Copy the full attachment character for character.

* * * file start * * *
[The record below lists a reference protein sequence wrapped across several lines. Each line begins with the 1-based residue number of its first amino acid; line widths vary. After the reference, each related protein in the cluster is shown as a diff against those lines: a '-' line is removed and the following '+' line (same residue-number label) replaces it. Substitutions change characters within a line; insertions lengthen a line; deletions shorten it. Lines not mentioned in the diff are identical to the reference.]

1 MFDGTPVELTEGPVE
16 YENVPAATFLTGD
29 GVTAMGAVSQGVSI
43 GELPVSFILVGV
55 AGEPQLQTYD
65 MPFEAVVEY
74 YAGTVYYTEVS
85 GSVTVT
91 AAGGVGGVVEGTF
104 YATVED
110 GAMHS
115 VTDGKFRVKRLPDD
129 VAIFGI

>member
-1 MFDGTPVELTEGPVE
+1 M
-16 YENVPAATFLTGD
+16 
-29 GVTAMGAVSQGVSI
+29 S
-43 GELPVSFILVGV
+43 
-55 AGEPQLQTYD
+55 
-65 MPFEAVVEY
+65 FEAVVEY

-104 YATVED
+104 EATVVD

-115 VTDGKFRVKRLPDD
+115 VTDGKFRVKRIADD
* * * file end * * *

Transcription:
[The record below lists a reference protein sequence wrapped across several lines. Each line begins with the 1-based residue number of its first amino acid; line widths vary. After the reference, each related protein in the cluster is shown as a diff against those lines: a '-' line is removed and the following '+' line (same residue-number label) replaces it. Substitutions change characters within a line; insertions lengthen a line; deletions shorten it. Lines not mentioned in the diff are identical to the reference.]

1 MFDGTPVELTEGPVE
16 YENVPAATFLTGD
29 GVTAMGAVSQGVSI
43 GELPVSFILVGV
55 AGEPQLQTYD
65 MPFEAVVEY
74 YAGTVYYTEVS
85 GSVTVT
91 AAGGVGGVVEGTF
104 YATVED
110 GAMHS
115 VTDGKFRVKRLPDD
129 VAIFGI

>member
-1 MFDGTPVELTEGPVE
+1 M
-16 YENVPAATFLTGD
+16 
-29 GVTAMGAVSQGVSI
+29 S
-43 GELPVSFILVGV
+43 
-55 AGEPQLQTYD
+55 
-65 MPFEAVVEY
+65 FEAVVEY

-104 YATVED
+104 EATVVD

-115 VTDGKFRVKRLPDD
+115 VTDGKFRVKRIADD